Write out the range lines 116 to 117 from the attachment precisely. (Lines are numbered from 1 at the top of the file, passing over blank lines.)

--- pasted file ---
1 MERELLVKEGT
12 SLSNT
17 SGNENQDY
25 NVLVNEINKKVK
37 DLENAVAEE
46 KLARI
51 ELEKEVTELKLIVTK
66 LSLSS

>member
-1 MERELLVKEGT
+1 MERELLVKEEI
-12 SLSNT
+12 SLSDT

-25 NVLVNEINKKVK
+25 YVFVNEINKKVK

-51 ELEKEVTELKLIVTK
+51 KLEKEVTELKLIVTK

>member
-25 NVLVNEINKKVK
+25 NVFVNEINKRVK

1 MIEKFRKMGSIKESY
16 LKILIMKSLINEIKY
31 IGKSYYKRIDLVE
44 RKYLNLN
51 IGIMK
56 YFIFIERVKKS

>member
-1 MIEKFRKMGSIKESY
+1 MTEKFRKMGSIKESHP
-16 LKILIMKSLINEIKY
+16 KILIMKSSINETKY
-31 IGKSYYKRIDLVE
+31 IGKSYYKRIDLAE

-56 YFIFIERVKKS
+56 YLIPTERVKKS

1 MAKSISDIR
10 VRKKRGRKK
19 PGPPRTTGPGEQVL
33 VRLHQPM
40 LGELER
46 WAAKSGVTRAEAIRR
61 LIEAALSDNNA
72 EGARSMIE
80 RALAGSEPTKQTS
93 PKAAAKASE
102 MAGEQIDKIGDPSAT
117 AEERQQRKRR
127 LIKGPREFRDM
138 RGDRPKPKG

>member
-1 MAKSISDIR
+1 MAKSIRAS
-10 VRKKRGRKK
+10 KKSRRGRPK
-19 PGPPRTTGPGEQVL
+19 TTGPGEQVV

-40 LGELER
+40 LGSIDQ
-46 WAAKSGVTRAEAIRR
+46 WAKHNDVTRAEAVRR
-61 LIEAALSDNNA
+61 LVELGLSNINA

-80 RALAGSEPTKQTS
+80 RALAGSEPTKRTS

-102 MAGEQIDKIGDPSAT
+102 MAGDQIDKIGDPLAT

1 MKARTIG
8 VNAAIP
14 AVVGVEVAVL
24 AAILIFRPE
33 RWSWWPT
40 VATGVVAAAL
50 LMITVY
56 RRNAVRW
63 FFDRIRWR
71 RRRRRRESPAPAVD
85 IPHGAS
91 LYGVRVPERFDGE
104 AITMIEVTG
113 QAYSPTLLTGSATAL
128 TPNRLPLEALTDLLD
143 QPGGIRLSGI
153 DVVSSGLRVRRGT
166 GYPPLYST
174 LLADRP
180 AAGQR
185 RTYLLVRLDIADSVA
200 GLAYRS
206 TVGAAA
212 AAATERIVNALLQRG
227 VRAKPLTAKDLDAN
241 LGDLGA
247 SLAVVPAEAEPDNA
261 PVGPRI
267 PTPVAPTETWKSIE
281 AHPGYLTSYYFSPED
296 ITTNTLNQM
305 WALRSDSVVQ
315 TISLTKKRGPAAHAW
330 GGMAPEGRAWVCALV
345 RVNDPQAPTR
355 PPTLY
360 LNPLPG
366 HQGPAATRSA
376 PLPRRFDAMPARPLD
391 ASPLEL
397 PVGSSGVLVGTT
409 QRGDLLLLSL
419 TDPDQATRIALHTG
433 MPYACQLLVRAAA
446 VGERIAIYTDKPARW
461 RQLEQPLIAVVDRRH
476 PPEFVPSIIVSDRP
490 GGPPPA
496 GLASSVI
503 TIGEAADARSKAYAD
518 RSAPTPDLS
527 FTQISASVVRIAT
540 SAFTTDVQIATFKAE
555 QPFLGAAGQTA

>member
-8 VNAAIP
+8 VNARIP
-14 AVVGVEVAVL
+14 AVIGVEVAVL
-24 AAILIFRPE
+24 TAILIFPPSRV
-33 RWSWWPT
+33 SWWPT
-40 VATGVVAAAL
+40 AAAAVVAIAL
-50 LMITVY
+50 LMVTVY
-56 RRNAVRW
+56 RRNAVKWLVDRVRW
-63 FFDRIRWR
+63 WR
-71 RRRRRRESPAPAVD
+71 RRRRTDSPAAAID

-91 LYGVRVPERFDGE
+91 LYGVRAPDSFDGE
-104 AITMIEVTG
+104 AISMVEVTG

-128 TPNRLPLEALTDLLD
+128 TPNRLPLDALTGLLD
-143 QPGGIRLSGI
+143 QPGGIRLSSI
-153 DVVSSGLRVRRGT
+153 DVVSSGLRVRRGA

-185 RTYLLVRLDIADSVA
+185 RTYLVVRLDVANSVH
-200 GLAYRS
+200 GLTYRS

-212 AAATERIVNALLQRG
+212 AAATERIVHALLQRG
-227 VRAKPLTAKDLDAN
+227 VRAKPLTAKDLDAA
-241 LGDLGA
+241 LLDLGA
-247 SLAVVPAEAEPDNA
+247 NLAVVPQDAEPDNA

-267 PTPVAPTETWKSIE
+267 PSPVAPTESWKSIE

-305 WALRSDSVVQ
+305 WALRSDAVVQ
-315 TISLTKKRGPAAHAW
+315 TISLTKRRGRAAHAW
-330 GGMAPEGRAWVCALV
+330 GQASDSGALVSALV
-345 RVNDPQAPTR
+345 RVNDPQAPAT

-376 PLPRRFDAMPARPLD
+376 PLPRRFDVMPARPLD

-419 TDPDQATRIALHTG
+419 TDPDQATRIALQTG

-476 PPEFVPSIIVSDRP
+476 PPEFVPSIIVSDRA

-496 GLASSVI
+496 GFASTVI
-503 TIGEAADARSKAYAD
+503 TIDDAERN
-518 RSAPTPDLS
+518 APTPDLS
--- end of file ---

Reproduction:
503 TIGEAADARSKAYAD
518 RSAPTPDLS